Friday, March 18, 2011

The Twain Meat

What do you get when you combine Mark Twain and Lewis H. Lapham? A hideously deformed man-beast that nature never intended, a ghoulish compound of living and dead human parts? Probably. Until the peer-reviewed lab results are in, I will take the metaphorical angle on this question and declare that you'd get two reading pleasures combined in one, as in these illustrative passages from Lapham's essay on Twain's recently-published autobiography. Lapham quotes Twain:
We are discreet sheep; we wait to see how the drove is going, and then go with the drove. We have two opinions: one private, which we are afraid to express; and another one -- the one we use -- which we force ourselves to wear to please Mrs. Grundy, until habit makes us comfortable in it, and the custom of defending it presently makes us love it, adore it, and forget how pitifully we came by it ...

Let us skip the other lies, for brevity's sake. To consider them would prove nothing, except that man is what he is -- loving toward his own, lovable, to his own, -- his family, his friends -- and otherwise the buzzing, busy trivial, enemy of his race -- who tarries his little day, does his little dirt, commends himself to God, and then goes out into the darkness, to return no more, and send no messages back -- selfish even in death.
Zing! Lapham concludes by putting Twain's invective in context:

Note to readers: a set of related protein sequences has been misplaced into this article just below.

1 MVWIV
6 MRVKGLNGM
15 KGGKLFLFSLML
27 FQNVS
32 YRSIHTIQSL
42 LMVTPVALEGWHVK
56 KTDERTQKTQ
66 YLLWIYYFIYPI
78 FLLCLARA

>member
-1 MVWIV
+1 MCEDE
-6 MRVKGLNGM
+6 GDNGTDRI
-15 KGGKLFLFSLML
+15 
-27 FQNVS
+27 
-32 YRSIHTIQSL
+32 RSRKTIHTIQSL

A society that is the sum of its vanity and greed Twain understood not to be not a society at all but a state of war. If in the volume at hand there is too little of his merciless and undiluted wit, there is enough of it to demonstrate why Twain these days is so sorely missed. Democracy is a dangerous business; it allies itself with change, which engenders movement, which induces friction, which implies unhappiness, which assumes conflict not only as the normal but also as the necessary condition of its existence. The idea collapses unless countervailing stresses oppose one another with competing weight -- unless enough people stand willing to sustain the argument between the governing and the governed, between city and town, capital and labor, men and women, matter and mind.

Twain comes down on the side of the liberties of the people as opposed to the ambitions of the state, pitting the force of his intellect against the "peacock shams" of the world's "colossal humbug," believing that it is the freedoms of thought that rescue a democracy from its stupidities and crimes, the courage of its dissenting citizens that protects it against the despotism of wealth and power backed up with platitudes and billy clubs and subprime loans. His laughter turns toward the darker shores of tragedy as he grows older and moves downriver, drawing from the well of his sorrow the energy of his rage. He doesn't traffic in the mockery of the cynic or the bitterness of the misanthrope. He is a disenchanted philanthropist who retains his affection for individuals, a fierce skeptic who thinks that the Constitution is the premise for a narrative rather than the design for a monument or the plan of an invasion.
I say there's no improving on the prose in those passages, nor on the insights they convey.

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I know, I know, the title of this post is awful. You think too much of me if you take me to be someone who can come up with that and then resist using it. Really, all the shame falls to you.

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